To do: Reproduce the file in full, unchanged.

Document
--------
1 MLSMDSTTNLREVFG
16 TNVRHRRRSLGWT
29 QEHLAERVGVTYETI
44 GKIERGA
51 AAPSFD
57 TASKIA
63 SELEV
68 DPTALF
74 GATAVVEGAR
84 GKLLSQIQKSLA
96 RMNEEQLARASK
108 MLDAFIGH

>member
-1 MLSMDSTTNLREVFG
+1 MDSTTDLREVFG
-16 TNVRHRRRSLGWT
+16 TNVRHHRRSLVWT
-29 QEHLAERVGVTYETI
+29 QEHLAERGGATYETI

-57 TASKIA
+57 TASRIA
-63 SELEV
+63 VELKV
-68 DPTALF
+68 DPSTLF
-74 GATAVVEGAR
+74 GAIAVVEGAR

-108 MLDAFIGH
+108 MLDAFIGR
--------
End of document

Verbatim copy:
1 MLSMDSTTNLREVFG
16 TNVRHRRRSLGWT
29 QEHLAERVGVTYETI
44 GKIERGA
51 AAPSFD
57 TASKIA
63 SELEV
68 DPTALF
74 GATAVVEGAR
84 GKLLSQIQKSLA
96 RMNEEQLARASK
108 MLDAFIGH

>member
-1 MLSMDSTTNLREVFG
+1 MDSTTDLREVFG
-16 TNVRHRRRSLGWT
+16 TNVRHHRRSLVWT
-29 QEHLAERVGVTYETI
+29 QEHLAERGGATYETI

-57 TASKIA
+57 TASRIA
-63 SELEV
+63 VELKV
-68 DPTALF
+68 DPSTLF
-74 GATAVVEGAR
+74 GAIAVVEGAR

-108 MLDAFIGH
+108 MLDAFIGR